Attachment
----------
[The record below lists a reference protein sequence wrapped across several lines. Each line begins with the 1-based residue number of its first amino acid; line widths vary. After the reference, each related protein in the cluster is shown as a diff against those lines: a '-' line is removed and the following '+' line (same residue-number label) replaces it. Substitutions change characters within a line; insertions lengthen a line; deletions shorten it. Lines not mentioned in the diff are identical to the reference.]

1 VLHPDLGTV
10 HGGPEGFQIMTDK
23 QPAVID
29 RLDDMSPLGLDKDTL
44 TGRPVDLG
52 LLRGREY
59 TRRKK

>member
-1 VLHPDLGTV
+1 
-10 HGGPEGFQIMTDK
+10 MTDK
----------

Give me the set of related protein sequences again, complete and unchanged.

[The record below lists a reference protein sequence wrapped across several lines. Each line begins with the 1-based residue number of its first amino acid; line widths vary. After the reference, each related protein in the cluster is shown as a diff against those lines: a '-' line is removed and the following '+' line (same residue-number label) replaces it. Substitutions change characters within a line; insertions lengthen a line; deletions shorten it. Lines not mentioned in the diff are identical to the reference.]

1 VLHPDLGTV
10 HGGPEGFQIMTDK
23 QPAVID
29 RLDDMSPLGLDKDTL
44 TGRPVDLG
52 LLRGREY
59 TRRKK

>member
-1 VLHPDLGTV
+1 
-10 HGGPEGFQIMTDK
+10 MTDK